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Effects

Events that refugees have experienced related to war or persecution can all be called “traumatic events.” It is important to note that children are very resilient and can often cope with difficult experiences and events in healthy and productive ways. Such children may not display any symptoms and may not need service providers to intervene. However, for some children, exposure to traumatic events has a profound and lasting effect on their daily functioning. Exposure to traumatic events can cause the following general symptoms in children of all ages:

  • Stomach aches, headaches
  • Crying a lot
  • Fear or anxiety
  • Sadness or irritability
  • Thoughts about the traumatic event that won't go away
  • Avoiding thinking or talking about anything that reminds him or her of the traumatic event
  • Acting as if the event is happening right now (when it is something that occurred in the past)
  • Trouble managing behavior or emotions
  • Pains in the body that don't seem to have a physical cause
  • Hopelessness
  • Nightmares
  • Trouble paying attention
  • Trouble falling asleep, or sleeping too much
  • Getting upset when things happen that remind him or her of the traumatic event
  • Lack of desire to play with others or take part in activities that her or she used to enjoy

Age-Specific Effects

The impact of exposure to traumatic events on children may be different depending on the child’s age and stage of development. There are some signs of distress as a result of exposure to traumatic events that are specific to a child’s developmental stage. For example:

Preschool children Elementary school children Middle and high school-aged youth
  • Bed wetting
  • Thumb sucking
  • Acting younger than their age
  • Trouble separating from their parents
  • Temper tantrums
  • Aggressive behavior like hitting, kicking, throwing things, or biting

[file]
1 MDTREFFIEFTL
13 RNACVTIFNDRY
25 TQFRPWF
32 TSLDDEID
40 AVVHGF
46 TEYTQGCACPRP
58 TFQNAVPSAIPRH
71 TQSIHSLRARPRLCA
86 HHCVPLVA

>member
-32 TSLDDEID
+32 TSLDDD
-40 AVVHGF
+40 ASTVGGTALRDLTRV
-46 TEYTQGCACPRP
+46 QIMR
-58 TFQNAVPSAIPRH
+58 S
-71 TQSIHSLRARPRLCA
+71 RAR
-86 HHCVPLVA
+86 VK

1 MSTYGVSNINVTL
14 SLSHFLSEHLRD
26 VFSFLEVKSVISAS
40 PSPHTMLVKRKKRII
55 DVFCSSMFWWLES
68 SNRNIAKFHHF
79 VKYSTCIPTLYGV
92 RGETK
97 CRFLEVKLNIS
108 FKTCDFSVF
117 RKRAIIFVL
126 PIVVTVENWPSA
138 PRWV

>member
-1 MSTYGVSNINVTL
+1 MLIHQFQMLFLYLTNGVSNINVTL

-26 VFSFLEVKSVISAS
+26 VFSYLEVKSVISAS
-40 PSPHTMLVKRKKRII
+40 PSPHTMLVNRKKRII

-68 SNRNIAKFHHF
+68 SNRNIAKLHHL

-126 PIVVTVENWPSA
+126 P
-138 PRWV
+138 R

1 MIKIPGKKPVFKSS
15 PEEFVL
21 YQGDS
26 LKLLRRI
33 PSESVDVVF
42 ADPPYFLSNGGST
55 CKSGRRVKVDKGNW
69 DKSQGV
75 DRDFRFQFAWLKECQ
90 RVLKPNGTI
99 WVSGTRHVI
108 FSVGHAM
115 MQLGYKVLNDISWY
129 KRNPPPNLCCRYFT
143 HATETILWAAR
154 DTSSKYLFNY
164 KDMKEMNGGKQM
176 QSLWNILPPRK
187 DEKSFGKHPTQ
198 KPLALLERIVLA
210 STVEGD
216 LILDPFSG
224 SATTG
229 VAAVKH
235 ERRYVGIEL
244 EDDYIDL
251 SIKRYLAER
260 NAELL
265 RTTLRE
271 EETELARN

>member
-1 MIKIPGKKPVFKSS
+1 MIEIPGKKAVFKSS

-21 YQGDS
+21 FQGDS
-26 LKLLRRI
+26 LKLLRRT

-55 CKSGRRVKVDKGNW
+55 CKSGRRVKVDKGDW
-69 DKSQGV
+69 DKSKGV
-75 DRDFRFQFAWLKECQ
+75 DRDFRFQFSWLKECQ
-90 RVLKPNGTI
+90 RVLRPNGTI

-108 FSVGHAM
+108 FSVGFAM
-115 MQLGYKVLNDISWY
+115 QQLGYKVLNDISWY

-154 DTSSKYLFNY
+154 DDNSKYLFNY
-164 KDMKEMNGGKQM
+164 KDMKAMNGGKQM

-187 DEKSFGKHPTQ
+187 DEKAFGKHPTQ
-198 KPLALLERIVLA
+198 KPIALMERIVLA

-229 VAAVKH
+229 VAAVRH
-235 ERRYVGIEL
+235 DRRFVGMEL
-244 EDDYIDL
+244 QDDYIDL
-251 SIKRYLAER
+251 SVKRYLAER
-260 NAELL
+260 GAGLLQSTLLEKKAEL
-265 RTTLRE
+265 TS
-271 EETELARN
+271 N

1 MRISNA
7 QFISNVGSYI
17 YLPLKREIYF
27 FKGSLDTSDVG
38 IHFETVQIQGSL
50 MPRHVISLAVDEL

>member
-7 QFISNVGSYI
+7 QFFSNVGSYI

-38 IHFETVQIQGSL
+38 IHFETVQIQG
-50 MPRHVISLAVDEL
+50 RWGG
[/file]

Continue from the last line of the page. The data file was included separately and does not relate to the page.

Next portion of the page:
• Not playing with other kids their age
  • Repetitive playing out of events related to trauma exposure
  • Changes in their behavior such as aggression, anger, irritability, withdrawal from others, and sadness
  • Trouble at school
  • Trouble with peers
  • Fear of separation from parents
  • Fear of something bad happening
  • A sense of responsibility or guilt for the bad things that have happened
  • Feelings of shame or embarrassment
  • Feelings of helplessness
  • Changes in how they think about the world
  • Loss of faith
  • Problems in relationships including peers, family, and teachers
  • Conduct problems

Interference with Learning

Some refugee children may struggle to adjust to new cultural norms and expectations, the new school environment, and a new language. It can be challenging to identify trauma-related symptoms in refugee children at school. Children who exhibit disruptive behaviors as a response to a trauma reminder may appear to be “oppositional” or “unmotivated.” Traumatic stress symptoms can impact attention and learning in the classroom. Some refugee children may also experience cognitive, language-based, or medical difficulties that interfere with learning. Cultural and linguistic barriers may interfere with staff’s ability to recognize trauma related symptoms and/or distinguish these symptoms from other challenges such as cognitive or language delays or normal adjustment to a new language and culture.